Aug 18, 2020 (LBO) – Aspiring digital bank entrants in Asia may struggle to attain the critical mass necessary to reach business viability amid the pandemic-related economic shock, especially in developed markets where competition from incumbent banks was already fierce, says Fitch Ratings.
Nevertheless, digital banks in the Asia-Pacific (APAC) with the right pedigree and financial and technological resources should still be able to realise the region’s market potential in the longer term.
Social-distancing and lockdowns associated with the pandemic have accelerated the shift towards digital services, including banking. However, the flight to quality during the crisis has also benefitted established banks, in terms of access to funding. The crisis has also forced established banks to accelerate their digitalisation efforts, reducing the risk of complacency and potentially closing off openings for new entrants.
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Meanwhile, the primary target segment for many virtual banks in APAC – the unbanked and underserved – has been disproportionately hit by the economic shock, reducing opportunities for profitable lending. At least in the near term, we believe these adverse effects will more than offset the impact of greater digital usage.
Fitch continues to believe that the greatest opportunities for virtual banks to tap underserved potential customers in APAC lie in emerging markets like India, Indonesia and the Philippines, where banking service penetration remains low. This gives them an easier path to critical mass.
However, these countries are among the worst affected by the pandemic in the region, and even in the longer term, their potential may be hampered by lagging digital infrastructure. Moreover, there remains a risk that aspiring virtual lenders may misprice credit risks when targeting the unbanked, notwithstanding their potentially more advanced data analytics capabilities.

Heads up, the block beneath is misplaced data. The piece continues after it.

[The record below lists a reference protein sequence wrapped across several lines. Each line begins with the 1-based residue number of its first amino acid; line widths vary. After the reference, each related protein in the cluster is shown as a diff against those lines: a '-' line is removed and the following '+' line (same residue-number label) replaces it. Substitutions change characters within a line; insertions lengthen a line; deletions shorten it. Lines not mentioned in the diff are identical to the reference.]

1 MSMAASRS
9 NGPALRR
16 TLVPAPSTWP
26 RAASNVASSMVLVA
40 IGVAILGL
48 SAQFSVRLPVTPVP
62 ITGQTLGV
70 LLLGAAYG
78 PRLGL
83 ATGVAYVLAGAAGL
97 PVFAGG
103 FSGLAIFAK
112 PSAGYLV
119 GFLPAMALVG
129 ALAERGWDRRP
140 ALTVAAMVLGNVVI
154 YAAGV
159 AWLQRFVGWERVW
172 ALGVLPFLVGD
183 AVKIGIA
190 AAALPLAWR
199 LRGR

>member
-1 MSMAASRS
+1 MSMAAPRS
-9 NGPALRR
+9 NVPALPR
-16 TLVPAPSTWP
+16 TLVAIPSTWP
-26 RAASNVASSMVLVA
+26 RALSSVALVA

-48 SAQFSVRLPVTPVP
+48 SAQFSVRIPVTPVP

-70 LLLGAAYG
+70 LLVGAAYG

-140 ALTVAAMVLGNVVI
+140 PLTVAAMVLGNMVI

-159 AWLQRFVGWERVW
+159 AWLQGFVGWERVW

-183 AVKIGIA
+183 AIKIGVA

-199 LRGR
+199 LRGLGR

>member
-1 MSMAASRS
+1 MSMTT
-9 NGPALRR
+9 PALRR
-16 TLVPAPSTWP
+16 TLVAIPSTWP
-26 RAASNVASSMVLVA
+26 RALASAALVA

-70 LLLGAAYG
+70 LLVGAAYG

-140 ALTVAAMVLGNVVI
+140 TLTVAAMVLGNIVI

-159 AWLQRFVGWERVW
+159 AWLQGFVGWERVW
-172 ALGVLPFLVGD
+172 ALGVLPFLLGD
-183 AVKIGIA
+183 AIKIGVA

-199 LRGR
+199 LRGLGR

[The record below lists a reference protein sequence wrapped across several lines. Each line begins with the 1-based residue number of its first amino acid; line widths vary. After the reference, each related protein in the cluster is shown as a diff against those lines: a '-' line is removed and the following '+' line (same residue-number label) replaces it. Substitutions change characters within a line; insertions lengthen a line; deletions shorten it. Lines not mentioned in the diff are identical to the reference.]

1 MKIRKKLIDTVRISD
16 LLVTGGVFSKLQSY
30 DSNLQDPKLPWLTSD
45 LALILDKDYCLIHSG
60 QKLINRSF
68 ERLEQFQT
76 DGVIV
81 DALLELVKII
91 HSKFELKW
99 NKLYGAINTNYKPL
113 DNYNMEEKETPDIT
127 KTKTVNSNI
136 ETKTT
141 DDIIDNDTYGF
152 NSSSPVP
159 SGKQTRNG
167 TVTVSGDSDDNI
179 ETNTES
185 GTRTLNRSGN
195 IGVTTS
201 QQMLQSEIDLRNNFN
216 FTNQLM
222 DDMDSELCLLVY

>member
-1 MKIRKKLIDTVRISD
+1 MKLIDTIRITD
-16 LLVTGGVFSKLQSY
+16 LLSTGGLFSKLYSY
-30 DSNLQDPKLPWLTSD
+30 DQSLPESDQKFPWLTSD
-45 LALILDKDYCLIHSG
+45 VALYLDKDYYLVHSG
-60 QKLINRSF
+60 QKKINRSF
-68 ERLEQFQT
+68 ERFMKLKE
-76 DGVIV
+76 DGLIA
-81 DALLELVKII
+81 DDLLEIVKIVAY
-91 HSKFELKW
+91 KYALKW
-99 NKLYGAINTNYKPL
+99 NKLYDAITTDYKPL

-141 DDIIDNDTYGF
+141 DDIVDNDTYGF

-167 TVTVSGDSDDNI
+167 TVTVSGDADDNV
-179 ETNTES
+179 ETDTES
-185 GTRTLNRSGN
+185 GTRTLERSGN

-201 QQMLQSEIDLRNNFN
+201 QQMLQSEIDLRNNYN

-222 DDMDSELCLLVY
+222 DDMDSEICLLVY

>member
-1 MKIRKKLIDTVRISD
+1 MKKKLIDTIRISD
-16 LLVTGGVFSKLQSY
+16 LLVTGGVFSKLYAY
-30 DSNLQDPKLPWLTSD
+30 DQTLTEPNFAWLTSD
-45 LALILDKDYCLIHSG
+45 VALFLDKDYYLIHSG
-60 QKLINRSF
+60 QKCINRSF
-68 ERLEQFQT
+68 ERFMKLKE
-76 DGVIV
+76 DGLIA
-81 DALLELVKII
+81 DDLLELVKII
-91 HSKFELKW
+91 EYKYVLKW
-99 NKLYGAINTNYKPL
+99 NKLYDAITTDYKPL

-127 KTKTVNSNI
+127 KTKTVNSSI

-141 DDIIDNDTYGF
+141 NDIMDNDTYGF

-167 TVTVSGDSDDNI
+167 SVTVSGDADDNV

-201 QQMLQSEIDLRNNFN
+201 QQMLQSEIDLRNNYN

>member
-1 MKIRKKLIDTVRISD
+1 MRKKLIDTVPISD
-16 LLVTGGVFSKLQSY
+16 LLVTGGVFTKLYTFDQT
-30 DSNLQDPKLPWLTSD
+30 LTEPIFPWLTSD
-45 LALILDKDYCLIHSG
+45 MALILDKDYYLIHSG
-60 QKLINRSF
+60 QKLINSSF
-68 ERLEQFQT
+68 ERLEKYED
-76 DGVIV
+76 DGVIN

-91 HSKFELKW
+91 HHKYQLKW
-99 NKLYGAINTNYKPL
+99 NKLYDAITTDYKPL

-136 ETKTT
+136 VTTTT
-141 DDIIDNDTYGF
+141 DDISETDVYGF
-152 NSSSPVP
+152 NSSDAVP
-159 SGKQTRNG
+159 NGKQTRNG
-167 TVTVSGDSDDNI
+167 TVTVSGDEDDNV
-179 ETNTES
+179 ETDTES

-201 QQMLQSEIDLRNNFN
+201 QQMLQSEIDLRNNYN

Although some digital banks in APAC have already turned profitable, such as Tencent-backed WeBank in China and the eponymous KakaoBank in Korea, most digital-only lenders’ risk frameworks and business models have not been tested through the economic cycle. The current particularly steep downturn could reveal weaknesses in the approaches of some virtual banks. In Europe, for example, the uncertainties created by the pandemic have exacerbated the challenges UK-based online bank Monzo faces regarding the viability of its business model.
The challenges presented by the pandemic have reinforced our belief that there is likely to be limited rating impact on our portfolio of banks from the entrance of virtual banks in the near term. However, those digital banks that are able to survive or thrive through the downturn are likely to be better-resourced and may pose a greater competitive threat over the medium term to digitally unprepared rivals.
We would view smaller banks in jurisdictions with weaker digital banking capabilities as being more vulnerable to such disruption. In markets with dominant incumbents like Australia, Hong Kong, Japan and Singapore, aspiring neobanks may face difficulty out-investing leading conventional banks in digitalisation to offer a distinctive value proposition beyond niche areas.
The virtual banks likely to provide more formidable competition for incumbents over the medium term include those backed by established technology platforms, such as Facebook or Alibaba, or deep-pocketed corporates, such as Reliance or Singtel, These backers are more likely to be able to sustain the heavy financial investment necessary for entrants to attain scale, maintain cost competitiveness and survive the initial loss-making stages of a start-up. Strong name recognition associated with the parent may also help to generate credibility and aid in building a customer base, as well as providing potential synergies that may give the lending business a competitive edge.